The dog has rediscovered his Nylabone, hidden under snow for five months. Previously it was the least of his toys, because it’s a Nylabone. Everyone buys those hard plastic things thinking “They’ll last forever!” And they do, because dogs ignore them. There’s no taste. Whatever itch they are intended to scratch, it’s no go. But he has found it, and it is his, and he is always excited until he remembers it’s a Nylabone.

But he’s happy. Wife, less so because she has to rise at 5:30 for a meeting, confirming my idea that the business world is insane; who schedules a 7:00 meeting anywhere for any reason? But they’re all doctors or something, and they all rise at four, I guess. Big day of opening up humans and poking around; best not tarry.

Me, I’m fine, because it’s warm, but three hours ago I was standing in the kitchen with a scissors pressed to my stomach telling Daughter Why don’t you just push it in? Why don’t you?

I suppose that requires some backstory.

She was explaining, as we have discussed before, how the Great Karmic Wheel is crushing me beneath it, since I left Fargo for the glittering Emerald City at the end of I-94, and she is leaving this backwater jerk-burg for Boston after she’s back from Brazil. She’s committed to Boston U today, and we have committed to ramen noodles because Jebus Chrysler how the hell am I going to pay for this.

Well, we will, somehow. See, I get why she wants to go, and as much as I’d love for her to be in town . . . she has to get out in the world. She has to experience everything the East Coast has to offer, from rudeness to bedbugs to the sight from a train window of unending industrial decay - but there I go, sounding like my parents: why do you want to go live in the Big City?

Because it’s bigger?

Now, Minneapolis isn’t Fargo. Both have Midwestern sensibilities, and Minneapolis isn’t huge and sprawling and dense. But I told her that she’s going to realize how easy she’s had it - and I don’t mean that in the chastening sense, like, you little fool! Do you know what you’re throwing away! Just that it’s been easy to live here. It will be different.

So everything’s in place, and now we know where she will go to after she gets back from going away.

But a good day. Warm, as noted - instant summer vibe all around, complete with some humid rain and tiny green buds popping from the branches like commas in a run-on sentence. That’s a horrible line. Remind me not to put in a book.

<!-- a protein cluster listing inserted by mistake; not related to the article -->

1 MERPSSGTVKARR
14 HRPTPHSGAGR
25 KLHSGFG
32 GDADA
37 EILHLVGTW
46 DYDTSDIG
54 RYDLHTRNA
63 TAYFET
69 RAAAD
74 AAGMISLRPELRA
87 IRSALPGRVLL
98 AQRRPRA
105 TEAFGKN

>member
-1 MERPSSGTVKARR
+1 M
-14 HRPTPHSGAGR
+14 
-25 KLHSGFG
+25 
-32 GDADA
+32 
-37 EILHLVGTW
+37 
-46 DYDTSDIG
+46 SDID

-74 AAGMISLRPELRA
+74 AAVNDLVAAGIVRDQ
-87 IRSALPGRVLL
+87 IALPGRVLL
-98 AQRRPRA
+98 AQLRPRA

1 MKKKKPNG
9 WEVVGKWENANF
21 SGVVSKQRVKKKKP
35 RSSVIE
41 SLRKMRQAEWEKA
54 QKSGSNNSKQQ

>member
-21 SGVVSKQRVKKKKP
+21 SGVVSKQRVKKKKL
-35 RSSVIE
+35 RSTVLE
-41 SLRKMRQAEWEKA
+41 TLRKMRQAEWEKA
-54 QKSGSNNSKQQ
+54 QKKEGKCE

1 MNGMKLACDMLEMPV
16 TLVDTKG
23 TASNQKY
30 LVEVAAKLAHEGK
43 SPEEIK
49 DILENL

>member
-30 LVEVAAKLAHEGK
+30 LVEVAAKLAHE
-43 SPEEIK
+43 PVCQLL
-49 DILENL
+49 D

Okay. Late to this, but I was avoiding it.

Jedi, Last.

Maybe it’s just me. Maybe I missed something by seeing the movie at home - I’ve seen them all in the theater, where the experience rolls over you and sweeps you up. But I have a big enough TV, and the room was dark, and I was set to enjoy it, except something nagged at me before I even started. Reviews, I read none. But I got a sense of disappointment, as if I’d felt a disturbance in -

Well, you know.

From the start I was dismayed, to be honest. Ep 7 I loved, and yes it was a complete reprisal, resetting the story for a new era and hitting all the proper beats. But to start Ep 8 with another evacuation from a rebel base, followed by Spunky Jedi-in-Training going to a distant planet to learn from a crusty master . . . c’mon.

1 Poe Dameron is just Dashing Rebel Dude who Takes Chances and who-hoos, makes horrible decisions but the gals love him, because he’s Dashing. What’s that? A mutiny? <heads cocked, wacky music> Oh that Po.

2 Finn is a good character, although he was relegated to comic relief in the middle. Rose was Spunky but Sad About Tragedy, except when she was driving an AT-AT through the flaming wreckage of a ship, then she’s quippy: “need a ride?” For God’s sake, this is not how people behave when they’ve just escaped execution and find themselves on a wrecked flaming ship surrounded by dead bodies.

3 BB8 demonstrates that droid ownership is slavery, because they are obviously sentient creatures capable of independent thought, and can do pretty much anything, except synthesize speech.